*Taught students. Postgraduate student will be contacted about the Postgraduate Research Experience Survey (PRES).
A world-leading airport passenger and cargo service has announced an exclusive partnership with the University of Sunderland.
Swissport International Ltd, a global leader in aviation passenger ground services, ground and air cargo service, are set to play a key role in supporting students seeking careers in the aviation sector.
The Tourism, Hospitality and Events department has become a member of the Swissport Academy which will provide exclusive graduate recruitment opportunities for the University’s students.
The collaboration will also explore continuous learning opportunities; airport visits, experiential learning, and guest speakers from Swissport to develop in-demand skills in the industry.
It comes as the University prepares to recruit Tourism and Aviation Management students from September 2019 onwards.
The guarantee of an interview for a graduate scheme of an international business will help provide a clear route to employment for students taking this programme.
Professor Lawrence Bellamy, Academic Dean, Faculty of Business, Law and Tourism at the University of Sunderland, said: “The partnership between the University and Swissport represents the very best of opportunities for our students to gain experience and develop their career with a truly global company.
“Students will come into contact with the cutting edge of industry operations and gain highly valuable managerial insight from Swissport, a world-leading organisation. The organisation will also benefit from a supply of talent who have been developed specifically to serve the needs of this fast-moving industry. It’s a really innovative approach.”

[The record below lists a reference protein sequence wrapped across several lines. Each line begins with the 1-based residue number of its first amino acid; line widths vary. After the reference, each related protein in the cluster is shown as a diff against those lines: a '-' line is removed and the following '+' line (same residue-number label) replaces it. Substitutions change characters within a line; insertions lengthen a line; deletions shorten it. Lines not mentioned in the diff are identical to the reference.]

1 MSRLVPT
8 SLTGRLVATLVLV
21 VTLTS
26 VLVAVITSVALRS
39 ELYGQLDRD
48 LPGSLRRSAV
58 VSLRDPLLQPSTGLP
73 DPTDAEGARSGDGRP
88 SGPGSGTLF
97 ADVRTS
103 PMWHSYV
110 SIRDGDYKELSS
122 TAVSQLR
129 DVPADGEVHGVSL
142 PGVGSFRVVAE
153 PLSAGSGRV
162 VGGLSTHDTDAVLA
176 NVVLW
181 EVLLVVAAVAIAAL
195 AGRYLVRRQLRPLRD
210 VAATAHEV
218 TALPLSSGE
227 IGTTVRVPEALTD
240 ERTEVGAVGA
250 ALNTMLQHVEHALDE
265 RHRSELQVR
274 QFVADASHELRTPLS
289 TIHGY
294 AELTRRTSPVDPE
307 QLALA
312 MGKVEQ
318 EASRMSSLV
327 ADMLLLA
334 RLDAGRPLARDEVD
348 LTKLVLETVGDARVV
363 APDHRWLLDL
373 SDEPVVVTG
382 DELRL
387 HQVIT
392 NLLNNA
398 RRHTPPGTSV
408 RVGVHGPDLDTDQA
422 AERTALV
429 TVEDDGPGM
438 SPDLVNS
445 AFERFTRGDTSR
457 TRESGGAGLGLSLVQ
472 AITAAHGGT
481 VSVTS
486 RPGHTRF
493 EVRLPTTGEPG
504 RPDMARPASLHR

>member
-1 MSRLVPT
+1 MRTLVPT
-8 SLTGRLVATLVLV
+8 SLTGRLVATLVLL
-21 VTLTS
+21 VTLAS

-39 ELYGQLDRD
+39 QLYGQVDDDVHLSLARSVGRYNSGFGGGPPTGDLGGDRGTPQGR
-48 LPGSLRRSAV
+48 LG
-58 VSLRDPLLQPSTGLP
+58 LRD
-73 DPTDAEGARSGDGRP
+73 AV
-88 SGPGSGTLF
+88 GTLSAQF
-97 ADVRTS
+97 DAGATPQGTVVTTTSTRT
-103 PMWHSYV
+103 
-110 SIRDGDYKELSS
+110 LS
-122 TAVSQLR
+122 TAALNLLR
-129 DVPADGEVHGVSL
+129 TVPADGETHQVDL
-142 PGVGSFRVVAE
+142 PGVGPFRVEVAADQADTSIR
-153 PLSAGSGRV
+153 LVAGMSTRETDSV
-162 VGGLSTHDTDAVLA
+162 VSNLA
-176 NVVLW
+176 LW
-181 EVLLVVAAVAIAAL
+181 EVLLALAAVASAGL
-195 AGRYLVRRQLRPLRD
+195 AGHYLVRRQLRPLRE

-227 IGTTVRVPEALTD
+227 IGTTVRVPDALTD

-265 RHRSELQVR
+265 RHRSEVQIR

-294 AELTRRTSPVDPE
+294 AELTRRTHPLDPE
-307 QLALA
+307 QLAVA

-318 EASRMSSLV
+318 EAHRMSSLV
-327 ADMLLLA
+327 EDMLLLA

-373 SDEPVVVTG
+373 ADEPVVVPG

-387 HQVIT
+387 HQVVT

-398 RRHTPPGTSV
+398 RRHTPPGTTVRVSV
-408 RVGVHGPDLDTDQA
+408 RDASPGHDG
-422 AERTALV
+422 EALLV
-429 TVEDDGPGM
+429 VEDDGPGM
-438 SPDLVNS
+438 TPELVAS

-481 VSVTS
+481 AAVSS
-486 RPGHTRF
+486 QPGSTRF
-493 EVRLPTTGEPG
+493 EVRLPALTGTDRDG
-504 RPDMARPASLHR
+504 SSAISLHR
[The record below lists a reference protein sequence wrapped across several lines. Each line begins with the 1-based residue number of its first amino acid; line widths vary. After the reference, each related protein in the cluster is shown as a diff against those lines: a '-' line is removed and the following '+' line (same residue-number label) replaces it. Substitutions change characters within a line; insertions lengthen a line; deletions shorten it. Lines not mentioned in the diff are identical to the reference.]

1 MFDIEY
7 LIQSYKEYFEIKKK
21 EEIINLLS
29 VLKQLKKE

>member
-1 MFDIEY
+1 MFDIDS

Nicola Beveridge, Swissport International Ltd, Recruitment Services Manager, said: “We are delighted with the partnership with the University and to offer students the opportunity to join our business in a variety of different roles. It gives them a stepping stone that often many students lack at the end of a hard few years studying.
“We hope this is a long partnership that teaches students that real opportunities lie at the end of their hard work.”
Dr James Scott, University of Sunderland, Head of Department of Tourism, Hospitality and Events, said: “We are delighted to be working with Swissport, their input to our curriculum design has been essential in providing a course that embeds real world scenarios into the programme.
“Being part of the Swissport Academy provides students with an opportunity to graduate and work in an area directly related to their study.”
Serkan Uzunogullari, Senior Lecturer in Hospitality and Tourism at the University of Sunderland, said: “We are extremely proud of our partnership with Swissport, which will allow us to embed higher-level and aviation-specific skills and knowledge to our Tourism and Aviation Management programme.
“The partnership will also ensure that the Tourism and Aviation programme content meets the aviation employers’ needs and opens students’ eyes to exciting career opportunities within the industry.”